|Subscribe | What is RSS|
Contact: Leesa Brandon, 828.348.3420
Asheville, NC – A new National Park Service (NPS) report shows that 12,877,369 visitors to the Blue Ridge Parkway in 2013 spent $782,926,000 in communities near the park. That spending supported 11,283 jobs in adjacent communities.
Tourism officials across the Parkway region in North Carolina and Virginia explain that the rise in popularity of outdoor recreation activities helps keep their tourism numbers robust. "Watauga County in western North Carolina's High Country saw a rise in occupancy tax revenue over last year," said Wright Tilley, Executive Director of Boone & Watauga County Tourism Development Authorities. "We know our visitors are looking for hiking experiences while in our area and the Parkway is the most popular starting point for hiking in our area."
Virginia tourism officials share
similar feedback. "Outdoor
recreation experiences on and off the Parkway are the mainstay of tourism in
the Roanoke Valley, offered
The National Park Service's peer-reviewed visitor spending analysis was conducted by U.S. Geological Survey economists Catherine Cullinane Thomas and Christopher Huber and Lynne Koontz for the National Park Service. The report shows $14.6 billion of direct spending by 273.6 million park visitors in communities within 60 miles of a national park. This spending supported more than 237,000 jobs nationally, with more than 197,000 jobs found in these gateway communities, and had a cumulative benefit to the U.S. economy of $26.5 billion.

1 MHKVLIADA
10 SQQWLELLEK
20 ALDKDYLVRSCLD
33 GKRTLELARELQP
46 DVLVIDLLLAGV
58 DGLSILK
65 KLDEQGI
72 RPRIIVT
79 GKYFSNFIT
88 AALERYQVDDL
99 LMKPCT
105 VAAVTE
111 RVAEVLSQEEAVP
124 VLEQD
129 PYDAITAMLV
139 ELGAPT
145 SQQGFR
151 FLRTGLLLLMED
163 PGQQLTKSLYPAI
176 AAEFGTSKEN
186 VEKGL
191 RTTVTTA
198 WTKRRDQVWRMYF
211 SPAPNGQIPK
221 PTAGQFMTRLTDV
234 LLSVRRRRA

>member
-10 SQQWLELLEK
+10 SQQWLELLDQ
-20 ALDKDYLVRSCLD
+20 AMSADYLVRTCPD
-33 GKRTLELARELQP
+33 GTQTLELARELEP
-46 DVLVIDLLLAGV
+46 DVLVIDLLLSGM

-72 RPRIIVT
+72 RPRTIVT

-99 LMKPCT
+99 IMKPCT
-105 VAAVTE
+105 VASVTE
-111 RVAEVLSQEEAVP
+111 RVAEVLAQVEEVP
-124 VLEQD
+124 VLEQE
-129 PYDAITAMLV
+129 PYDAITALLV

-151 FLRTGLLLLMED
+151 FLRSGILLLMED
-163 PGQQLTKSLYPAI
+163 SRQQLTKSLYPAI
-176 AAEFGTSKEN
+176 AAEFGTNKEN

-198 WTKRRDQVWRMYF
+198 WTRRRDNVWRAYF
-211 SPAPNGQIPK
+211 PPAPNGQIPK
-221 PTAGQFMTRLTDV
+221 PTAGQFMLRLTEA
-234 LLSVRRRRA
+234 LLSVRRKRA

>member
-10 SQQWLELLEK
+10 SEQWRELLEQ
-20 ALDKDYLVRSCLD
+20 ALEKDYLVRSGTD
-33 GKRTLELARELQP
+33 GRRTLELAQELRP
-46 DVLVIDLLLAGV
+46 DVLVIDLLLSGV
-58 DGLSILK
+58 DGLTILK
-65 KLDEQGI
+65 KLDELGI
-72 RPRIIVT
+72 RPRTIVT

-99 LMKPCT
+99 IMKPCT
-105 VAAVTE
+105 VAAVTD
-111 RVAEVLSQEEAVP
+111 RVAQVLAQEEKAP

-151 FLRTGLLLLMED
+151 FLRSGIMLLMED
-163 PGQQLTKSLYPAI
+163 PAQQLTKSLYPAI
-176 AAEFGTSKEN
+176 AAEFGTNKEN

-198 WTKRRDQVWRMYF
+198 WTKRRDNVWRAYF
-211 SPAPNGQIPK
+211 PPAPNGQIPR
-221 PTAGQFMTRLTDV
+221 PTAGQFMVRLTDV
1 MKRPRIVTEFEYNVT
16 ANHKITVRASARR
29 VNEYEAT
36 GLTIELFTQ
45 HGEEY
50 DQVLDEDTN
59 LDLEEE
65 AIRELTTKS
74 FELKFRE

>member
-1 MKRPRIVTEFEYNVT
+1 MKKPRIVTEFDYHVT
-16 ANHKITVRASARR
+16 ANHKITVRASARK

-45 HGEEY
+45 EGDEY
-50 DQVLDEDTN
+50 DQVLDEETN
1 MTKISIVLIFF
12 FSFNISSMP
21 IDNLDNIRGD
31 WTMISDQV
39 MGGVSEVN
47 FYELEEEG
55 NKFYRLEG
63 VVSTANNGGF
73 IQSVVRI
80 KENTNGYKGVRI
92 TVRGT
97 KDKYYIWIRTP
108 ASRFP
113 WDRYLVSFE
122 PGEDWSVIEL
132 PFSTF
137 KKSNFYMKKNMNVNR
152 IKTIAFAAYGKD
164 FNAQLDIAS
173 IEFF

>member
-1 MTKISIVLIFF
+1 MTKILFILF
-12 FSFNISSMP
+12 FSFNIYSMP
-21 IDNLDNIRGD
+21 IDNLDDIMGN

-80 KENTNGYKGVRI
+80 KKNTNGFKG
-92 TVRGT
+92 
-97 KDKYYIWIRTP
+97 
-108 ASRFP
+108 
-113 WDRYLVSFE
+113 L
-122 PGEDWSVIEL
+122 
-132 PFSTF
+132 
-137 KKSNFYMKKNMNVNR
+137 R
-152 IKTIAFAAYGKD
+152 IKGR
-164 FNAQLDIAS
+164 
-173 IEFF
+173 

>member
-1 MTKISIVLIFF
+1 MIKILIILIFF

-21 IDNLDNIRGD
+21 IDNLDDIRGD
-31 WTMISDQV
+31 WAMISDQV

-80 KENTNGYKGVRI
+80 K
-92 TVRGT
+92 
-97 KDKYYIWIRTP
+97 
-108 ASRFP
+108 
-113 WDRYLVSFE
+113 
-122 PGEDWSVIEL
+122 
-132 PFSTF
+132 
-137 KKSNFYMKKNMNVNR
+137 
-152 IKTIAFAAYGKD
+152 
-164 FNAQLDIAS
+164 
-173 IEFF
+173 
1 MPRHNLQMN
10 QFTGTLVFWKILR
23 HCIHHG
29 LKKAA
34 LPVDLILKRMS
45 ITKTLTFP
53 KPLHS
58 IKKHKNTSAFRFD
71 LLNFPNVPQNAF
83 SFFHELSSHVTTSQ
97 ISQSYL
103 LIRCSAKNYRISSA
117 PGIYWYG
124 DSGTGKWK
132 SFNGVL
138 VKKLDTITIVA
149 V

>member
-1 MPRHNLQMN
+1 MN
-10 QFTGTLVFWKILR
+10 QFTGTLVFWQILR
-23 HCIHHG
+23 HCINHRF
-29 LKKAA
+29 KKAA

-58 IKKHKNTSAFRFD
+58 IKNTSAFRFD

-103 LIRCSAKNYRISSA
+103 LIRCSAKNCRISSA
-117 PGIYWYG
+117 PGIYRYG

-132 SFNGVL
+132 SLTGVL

According to the 2013 economic analysis, most visitor spending was for lodging (30.3 percent) followed by food and beverages (27.3 percent), gas and oil (12.1 percent), admissions and fees (10.3 percent) and souvenirs and other expenses (10 percent). The largest jobs categories supported by visitor spending were restaurants and bars (50,000 jobs) and lodging (38,000 jobs).
To download the report visit https://www.nature.nps.gov/socialscience/economics.cfm. The report includes information for visitor spending at individual parks and by state.
To learn more about national parks in North Carolina and Virginia and how the National Park Service works with communities across these states to help preserve local history, conserve the environment, and provide outdoor recreation, go to www.nps.gov/NorthCarolina or www.nps.gov/Virginia.